If you have had the not-so-pleasant experience of driving at night or early in the morning in a dense fog, you know how stressful it is to drive without being sure of what lies ahead of you. In these uncertain times, it is worth remembering an unusual case in sports history when the goalkeeper of a soccer team had to play against the fog.

The year was , and the world was on the brink of entering the dark period of World War II. As often happens in times of great stress, people flocked to events as a way to escape reality, and soccer was the established king of sports.

Sam Bartram was the star goalkeeper of the Charlton Athletic, a humble team that had recently been promoted to a higher playing level and was making a name for itself in the First Division of the English football (soccer) league. In , they had to face a tough rival: the Chelsea team in the small Stamford Bridge stadium.

The teams came out onto the field, but to their surprise a dense fog had overtaken the playing area. In spite of this, the referee decided to go ahead with the game, hoping that the fog would dissipate.

As the minutes passed, the play was painstaking due to the poor visibility, but the athletes continued to run after the ball. Eventually the fog became even denser and the situation became unmanageable, so the referee stopped the game.

But on the other side of the field, Bartram had not heard the referee’s directives. He was still protecting the goal with outstretched arms.

In his autobiography, Bartram says that he found it strange when he suddenly did not see any players around. Nevertheless, the goalkeeper knew he had a responsibility to fulfill, so he kept his arms extended and his eyes wide open in case an opponent with the ball appeared out of the obscurity.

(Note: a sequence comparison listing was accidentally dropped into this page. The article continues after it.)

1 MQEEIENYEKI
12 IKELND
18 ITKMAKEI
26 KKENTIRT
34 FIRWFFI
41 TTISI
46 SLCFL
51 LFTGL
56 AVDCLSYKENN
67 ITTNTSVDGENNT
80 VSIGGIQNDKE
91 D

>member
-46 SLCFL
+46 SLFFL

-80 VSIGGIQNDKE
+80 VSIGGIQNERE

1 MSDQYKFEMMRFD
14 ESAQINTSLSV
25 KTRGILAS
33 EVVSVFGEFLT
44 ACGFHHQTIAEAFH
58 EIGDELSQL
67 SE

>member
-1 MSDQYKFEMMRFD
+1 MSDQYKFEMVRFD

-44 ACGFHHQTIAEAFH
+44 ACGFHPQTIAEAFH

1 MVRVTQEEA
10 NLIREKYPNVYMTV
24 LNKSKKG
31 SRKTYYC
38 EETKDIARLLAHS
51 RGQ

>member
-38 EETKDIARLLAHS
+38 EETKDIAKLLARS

At this point, silence had overtaken the field. The typical sounds heard during a soccer game– the shouting, the movement of the players, the roar of the fans– were no longer audible. Despite this, the goalkeeper knew he had a mission, so he stood firm protecting his goal.

After a long time, a figure loomed out of the curtain of fog in front of me, Bartram wrote. It was a policeman, and he gaped at me incredulously. What on earth are you doing here? he gasped. The game was stopped a quarter of an hour ago. The field’s completely empty.

While some found this incident amusing, others were outraged at Bartram’s teammates for not noticing his absence in the locker room. Many people felt that the goalkeeper’s attitude was noteworthy. He did not let his guard down even for a minute; he knew he had a task to do, and he was willing to do it regardless of the circumstances.

It is in times of uncertainty when a leader’s character is truly tested. It is in times of scarcity and conflict when a good leader carries the team forward. It is in times of anxiety, with an uncertain future, when a leader must inspire– no matter the circumstances– because he is called to fulfill a purpose.

Amid the COVID-19 pandemic, many Latino entrepreneurs, along with leaders of organizations and faith groups, have reinvented themselves and the entities they represent. Sadly, others have been enveloped in the gloom. The reality is that the fog will pass. When the light shines again, it will be clear who has made contributions to their community and who has just showed up for the photos.

Diego Barahona A.

Periodista, editor, asesor, y presentador. De 2016 a 2019 el periodista más galardonado en Estados Unidos por los Premios José Martí. Autor del best seller: ¿Cómo leer a las personas? dbarahona@lanoticia.com

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